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Duncan Campbell Scott (1862-1947)

The Height of Land


              1Here is the height of land:
              2The watershed on either hand
              3Goes down to Hudson Bay
              4Or Lake Superior;
              5The stars are up, and far away
              6The wind sounds in the wood, wearier
              7Than the long Ojibwa cadence
              8In which Potàn the Wise
              9Declares the ills of life
            10And Chees-que-ne-ne makes a mournful sound
            11Of acquiescence. The fires burn low
            12With just sufficient glow
            13To light the flakes of ash that play
            14At being moths, and flutter away
            15To fall in the dark and die as ashes:
            16Here there is peace in the lofty air,
            17And Something comes by flashes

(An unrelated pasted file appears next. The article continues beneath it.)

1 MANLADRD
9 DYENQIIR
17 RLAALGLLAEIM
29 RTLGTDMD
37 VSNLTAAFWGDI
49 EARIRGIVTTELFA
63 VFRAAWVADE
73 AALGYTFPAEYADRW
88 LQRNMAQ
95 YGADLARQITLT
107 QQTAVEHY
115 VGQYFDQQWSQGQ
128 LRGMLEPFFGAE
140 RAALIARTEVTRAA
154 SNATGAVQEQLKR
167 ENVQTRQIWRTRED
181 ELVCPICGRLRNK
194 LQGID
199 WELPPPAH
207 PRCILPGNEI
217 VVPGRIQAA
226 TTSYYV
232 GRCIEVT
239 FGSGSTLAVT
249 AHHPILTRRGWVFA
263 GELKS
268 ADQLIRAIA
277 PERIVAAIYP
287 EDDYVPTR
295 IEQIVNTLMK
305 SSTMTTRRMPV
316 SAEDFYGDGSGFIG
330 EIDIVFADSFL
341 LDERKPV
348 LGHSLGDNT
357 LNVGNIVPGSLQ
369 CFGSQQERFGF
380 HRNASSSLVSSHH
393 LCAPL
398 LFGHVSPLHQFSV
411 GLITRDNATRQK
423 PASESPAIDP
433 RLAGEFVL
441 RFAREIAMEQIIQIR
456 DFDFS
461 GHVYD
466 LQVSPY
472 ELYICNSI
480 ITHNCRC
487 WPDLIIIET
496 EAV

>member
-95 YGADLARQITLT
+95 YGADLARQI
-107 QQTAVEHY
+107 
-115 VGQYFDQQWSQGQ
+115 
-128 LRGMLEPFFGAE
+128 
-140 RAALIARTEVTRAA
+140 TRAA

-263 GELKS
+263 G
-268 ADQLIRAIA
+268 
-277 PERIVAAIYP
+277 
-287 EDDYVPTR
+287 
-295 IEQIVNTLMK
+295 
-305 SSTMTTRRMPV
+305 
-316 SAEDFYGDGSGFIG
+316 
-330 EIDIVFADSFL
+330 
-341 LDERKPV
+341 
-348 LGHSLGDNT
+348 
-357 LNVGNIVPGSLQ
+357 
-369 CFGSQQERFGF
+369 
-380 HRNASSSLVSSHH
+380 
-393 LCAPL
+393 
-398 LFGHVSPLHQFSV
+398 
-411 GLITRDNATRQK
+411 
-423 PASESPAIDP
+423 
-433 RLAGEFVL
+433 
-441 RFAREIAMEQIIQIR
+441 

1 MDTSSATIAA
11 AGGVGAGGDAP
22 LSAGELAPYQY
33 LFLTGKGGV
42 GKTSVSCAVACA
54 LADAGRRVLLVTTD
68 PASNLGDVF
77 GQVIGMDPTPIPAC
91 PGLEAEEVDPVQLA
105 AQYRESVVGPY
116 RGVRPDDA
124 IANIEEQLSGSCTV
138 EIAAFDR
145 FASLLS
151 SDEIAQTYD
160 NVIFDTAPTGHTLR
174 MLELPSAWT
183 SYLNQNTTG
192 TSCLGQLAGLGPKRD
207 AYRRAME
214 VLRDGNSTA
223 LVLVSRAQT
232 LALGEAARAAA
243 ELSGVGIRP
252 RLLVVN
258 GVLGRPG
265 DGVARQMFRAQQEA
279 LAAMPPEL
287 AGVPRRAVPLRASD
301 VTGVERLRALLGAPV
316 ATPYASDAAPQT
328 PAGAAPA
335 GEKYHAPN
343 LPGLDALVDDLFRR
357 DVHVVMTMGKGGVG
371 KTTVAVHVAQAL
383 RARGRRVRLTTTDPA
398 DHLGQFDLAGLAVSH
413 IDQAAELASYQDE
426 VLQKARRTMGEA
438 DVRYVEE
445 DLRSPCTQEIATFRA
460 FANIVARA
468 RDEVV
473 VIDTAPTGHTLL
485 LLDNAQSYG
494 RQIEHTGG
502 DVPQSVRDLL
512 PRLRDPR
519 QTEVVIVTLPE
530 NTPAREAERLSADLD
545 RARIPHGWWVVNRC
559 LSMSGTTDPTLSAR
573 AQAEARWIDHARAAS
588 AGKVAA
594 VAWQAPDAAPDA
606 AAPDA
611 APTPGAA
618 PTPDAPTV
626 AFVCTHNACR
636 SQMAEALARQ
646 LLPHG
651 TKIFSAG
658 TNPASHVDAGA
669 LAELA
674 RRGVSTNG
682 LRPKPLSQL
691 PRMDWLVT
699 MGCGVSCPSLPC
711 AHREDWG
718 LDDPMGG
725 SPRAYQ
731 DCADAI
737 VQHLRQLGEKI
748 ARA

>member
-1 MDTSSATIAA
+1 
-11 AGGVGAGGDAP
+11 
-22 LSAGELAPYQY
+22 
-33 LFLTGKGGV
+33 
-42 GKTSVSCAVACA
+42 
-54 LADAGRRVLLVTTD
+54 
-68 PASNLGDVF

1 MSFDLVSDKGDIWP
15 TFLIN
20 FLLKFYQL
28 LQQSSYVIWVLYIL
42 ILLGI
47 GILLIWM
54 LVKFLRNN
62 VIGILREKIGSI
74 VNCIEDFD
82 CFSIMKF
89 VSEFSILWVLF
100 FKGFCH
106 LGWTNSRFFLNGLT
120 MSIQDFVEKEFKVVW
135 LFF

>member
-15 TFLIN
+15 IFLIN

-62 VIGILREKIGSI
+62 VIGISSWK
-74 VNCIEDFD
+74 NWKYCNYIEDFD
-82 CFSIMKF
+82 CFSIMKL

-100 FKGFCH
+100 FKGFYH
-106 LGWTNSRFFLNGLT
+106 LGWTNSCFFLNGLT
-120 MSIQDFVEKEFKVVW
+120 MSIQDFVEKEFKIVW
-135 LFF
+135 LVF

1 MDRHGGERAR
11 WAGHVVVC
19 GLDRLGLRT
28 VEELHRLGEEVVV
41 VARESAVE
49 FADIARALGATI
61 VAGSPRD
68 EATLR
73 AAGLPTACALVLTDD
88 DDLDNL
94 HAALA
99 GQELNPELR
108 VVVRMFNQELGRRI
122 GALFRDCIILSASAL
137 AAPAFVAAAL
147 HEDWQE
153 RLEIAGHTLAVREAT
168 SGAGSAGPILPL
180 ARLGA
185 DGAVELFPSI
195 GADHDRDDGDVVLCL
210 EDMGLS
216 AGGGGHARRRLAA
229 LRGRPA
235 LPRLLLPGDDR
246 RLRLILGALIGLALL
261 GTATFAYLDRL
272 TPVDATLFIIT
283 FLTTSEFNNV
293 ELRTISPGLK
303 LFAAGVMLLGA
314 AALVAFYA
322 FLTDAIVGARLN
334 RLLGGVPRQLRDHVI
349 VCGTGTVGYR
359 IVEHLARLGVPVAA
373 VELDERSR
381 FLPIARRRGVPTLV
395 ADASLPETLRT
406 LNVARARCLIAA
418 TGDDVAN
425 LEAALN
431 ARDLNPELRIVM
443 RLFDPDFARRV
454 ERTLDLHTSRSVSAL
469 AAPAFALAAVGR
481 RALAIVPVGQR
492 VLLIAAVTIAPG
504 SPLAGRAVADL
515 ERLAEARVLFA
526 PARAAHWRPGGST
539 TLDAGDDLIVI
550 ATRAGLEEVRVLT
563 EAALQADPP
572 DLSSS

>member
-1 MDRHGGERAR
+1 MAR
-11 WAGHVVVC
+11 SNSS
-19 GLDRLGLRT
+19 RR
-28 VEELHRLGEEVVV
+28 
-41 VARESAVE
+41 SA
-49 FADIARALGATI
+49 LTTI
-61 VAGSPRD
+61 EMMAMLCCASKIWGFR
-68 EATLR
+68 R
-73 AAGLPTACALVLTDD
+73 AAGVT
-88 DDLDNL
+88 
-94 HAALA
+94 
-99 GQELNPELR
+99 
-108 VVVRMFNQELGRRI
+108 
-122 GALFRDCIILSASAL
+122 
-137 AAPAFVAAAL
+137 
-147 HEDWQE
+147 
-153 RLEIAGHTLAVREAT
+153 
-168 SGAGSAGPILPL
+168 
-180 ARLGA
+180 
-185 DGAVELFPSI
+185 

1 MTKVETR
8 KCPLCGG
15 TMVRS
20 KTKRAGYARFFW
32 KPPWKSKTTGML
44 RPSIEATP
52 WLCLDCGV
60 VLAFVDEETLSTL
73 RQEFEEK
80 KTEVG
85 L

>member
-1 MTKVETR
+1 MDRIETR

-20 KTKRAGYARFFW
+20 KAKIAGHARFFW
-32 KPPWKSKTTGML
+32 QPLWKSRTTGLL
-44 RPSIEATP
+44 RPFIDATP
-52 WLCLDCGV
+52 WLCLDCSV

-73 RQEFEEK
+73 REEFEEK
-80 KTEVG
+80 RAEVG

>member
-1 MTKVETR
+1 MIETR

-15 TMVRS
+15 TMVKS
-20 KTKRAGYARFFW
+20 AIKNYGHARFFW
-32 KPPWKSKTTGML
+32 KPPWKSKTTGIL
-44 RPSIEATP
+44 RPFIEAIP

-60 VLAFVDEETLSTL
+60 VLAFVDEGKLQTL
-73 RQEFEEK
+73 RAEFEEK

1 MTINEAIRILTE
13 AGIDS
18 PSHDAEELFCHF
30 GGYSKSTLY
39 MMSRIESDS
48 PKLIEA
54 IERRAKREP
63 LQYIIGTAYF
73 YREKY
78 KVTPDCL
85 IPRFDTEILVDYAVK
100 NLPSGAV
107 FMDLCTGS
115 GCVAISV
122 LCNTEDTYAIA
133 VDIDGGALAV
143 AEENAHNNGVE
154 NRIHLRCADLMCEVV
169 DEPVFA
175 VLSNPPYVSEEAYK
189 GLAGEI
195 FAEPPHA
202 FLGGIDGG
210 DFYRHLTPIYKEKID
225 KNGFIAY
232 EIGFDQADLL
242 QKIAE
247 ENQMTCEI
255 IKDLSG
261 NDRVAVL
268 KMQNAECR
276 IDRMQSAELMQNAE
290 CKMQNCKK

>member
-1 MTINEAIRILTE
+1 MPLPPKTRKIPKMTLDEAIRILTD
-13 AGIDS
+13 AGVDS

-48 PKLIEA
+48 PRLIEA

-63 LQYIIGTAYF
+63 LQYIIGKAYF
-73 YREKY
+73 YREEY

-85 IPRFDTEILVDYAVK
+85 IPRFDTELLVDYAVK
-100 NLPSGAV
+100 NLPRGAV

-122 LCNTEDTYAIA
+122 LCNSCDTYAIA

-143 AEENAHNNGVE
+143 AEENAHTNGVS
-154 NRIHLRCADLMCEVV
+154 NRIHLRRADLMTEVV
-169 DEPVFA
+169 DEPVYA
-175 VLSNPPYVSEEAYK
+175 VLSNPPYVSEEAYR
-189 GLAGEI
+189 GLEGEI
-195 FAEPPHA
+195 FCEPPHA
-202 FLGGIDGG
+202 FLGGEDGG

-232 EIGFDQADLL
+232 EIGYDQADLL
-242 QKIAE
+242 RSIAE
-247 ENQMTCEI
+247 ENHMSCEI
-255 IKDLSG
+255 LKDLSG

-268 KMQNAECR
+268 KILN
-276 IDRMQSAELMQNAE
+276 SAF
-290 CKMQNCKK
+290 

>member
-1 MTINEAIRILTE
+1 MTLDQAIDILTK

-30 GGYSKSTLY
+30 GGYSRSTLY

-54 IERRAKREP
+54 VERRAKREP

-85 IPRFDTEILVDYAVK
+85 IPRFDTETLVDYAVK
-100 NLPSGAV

18Deeper than peace: --
            19The spruces have retired a little space
            20And left a field of sky in violet shadow
            21With stars like marigolds in a water-meadow.

            22Now the Indian guides are dead asleep;
            23There is no sound unless the soul can hear
            24The gathering of the waters in their sources.
            25We have come up through the spreading lakes
            26From level to level, --
            27Pitching our tents sometimes over a revel
            28Of roses that nodded all night,
            29Dreaming within our dreams,
            30To wake at dawn and find that they were captured
            31With no dew on their leaves;
            32Sometimes mid sheaves
            33Of bracken and dwarf-cornel, and again
            34On a wide blueberry plain
            35Brushed with the shimmer of a bluebird's wing;
            36A rocky islet followed
            37With one lone poplar and a single nest
            38Of white-throat-sparrows that took no rest
            39But sang in dreams or woke to sing, --
            40To the last portage and the height of land --:
            41Upon one hand
            42The lonely north enlaced with lakes and streams,
            43And the enormous targe of Hudson Bay,
            44Glimmering all night
            45In the cold arctic light;
            46On the other hand
            47The crowded southern land